More Articles by Iain Abernethy

The 10 Precepts of Anko Itosu

What we refer to as "traditional" in the martial arts often isn't traditional at all. Mention traditional karate today and people immediately think of white gis, coloured belts and marching up and down the hall in lines. All of which are modern practises and none of which would be recognisable to founders of the art.

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Kris Wilder Interview

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Iain Abernethy Traditional Karate Interview May 2006 Issue

Iain Abernethy is a leading exponent of applied karate and kata application (bunkai). He has written five books and produced numerous DVDs on his unique approach to kata and traditional karate. Iain is also a member of the Combat Hall of Fame.

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Awareness: The Key to Karate for Self-Protection

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Kata: Why Bother?

There are many differing views on the value of kata. Kata is regarded by some to be the very 'soul' of the martial arts. By others, it's regarded as a complete waste of time. To my mind, both views have merit depending upon what is meant by 'kata' and how it is approached.

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The use of the 'Karate Guard' in Kata and Combat

The term 'guard' refers to the position in which the hands are held when fighting. There are many differing opinions on which is the 'correct' or 'best' guard position. So where should we hold our hands in order to effectively fight and defend ourselves? Should the hands be held high, as in boxing? Or should they be held lower, as in modern karate? Why all the variations? In this article I'd like to explore these questions, and in particular look at the use and evolution of the guard in karate.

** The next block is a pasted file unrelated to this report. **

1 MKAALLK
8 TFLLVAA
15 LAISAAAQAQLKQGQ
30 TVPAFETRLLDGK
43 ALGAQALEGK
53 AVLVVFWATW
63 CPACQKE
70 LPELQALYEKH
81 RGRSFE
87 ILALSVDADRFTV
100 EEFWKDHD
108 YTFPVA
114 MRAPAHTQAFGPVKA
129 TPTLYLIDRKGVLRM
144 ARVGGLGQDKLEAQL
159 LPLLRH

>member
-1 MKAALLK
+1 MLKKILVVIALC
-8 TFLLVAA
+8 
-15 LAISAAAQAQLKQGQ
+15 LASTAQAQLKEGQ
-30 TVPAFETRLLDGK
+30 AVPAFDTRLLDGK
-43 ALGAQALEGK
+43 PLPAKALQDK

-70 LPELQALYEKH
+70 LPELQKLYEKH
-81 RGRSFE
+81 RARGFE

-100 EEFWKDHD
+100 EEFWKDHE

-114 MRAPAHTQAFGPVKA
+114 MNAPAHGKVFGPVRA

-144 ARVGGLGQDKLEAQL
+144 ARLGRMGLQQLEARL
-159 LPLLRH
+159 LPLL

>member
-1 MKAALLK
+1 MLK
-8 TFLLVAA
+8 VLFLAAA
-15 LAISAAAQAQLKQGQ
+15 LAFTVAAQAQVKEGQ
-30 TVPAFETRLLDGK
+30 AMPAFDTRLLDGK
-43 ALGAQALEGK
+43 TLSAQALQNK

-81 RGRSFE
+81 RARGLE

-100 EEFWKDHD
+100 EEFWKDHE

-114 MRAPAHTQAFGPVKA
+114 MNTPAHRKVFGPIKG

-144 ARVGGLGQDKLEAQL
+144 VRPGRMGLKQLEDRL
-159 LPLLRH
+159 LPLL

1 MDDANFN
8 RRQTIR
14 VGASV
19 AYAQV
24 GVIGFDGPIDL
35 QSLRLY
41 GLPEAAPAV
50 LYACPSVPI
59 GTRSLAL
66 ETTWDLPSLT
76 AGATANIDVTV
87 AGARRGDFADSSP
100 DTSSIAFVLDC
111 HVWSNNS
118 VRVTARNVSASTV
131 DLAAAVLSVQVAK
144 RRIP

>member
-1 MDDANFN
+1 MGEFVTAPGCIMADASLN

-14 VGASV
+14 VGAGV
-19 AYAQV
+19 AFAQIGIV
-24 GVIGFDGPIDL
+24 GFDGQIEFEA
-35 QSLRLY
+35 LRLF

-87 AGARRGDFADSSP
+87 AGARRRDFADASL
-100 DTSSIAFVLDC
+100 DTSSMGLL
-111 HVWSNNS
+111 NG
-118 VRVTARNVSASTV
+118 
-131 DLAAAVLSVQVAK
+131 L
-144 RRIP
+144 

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Karate: The Next Big Thing?

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Karate: A Complete Fighting System? (The first article I ever wrote)

Introduction:

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Mental Strength

In his book 'Wado-Ryu' karate, Hironori Otsuka tells us that there are three kinds of strength - Physical Strength, Technical Strength and Mental Strength - and if any of those is deficient it will be " the downfall of the individual ". It's a common misconception throughout the martial arts that 'technique' is the key; if we have good technique then we will be effective in combat.

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Kata: a Lock or a Key?

In this article I'd like to briefly discuss some of the ways in which we can view kata, and how, if we adopt a restrictive view, this can severely limit our progress in the martial arts.

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